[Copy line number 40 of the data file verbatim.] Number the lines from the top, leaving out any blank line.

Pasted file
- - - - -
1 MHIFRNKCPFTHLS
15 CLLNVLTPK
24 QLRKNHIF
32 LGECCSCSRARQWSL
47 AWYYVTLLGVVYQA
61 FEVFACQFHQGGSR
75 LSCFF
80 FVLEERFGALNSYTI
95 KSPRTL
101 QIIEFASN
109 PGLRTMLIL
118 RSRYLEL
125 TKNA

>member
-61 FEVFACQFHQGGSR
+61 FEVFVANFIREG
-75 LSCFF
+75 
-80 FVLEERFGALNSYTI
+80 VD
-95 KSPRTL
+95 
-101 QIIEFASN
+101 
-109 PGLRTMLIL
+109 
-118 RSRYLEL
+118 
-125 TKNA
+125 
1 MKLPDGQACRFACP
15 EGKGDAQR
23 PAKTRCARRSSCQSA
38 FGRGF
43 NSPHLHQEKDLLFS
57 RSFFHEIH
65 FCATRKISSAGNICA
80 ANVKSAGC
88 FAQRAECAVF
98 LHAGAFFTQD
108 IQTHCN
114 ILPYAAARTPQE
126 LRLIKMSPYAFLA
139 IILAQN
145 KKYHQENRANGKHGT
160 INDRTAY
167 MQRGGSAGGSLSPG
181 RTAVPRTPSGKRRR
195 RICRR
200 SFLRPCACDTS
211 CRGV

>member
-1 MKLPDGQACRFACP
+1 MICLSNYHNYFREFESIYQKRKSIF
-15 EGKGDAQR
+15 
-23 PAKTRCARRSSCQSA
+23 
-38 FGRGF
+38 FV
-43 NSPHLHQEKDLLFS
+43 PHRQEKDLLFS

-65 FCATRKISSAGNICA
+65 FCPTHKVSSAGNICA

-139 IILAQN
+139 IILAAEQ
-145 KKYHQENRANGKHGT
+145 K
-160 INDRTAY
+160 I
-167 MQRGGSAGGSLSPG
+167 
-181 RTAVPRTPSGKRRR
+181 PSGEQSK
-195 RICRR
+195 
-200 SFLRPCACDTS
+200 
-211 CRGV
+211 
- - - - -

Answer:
98 LHAGAFFTQD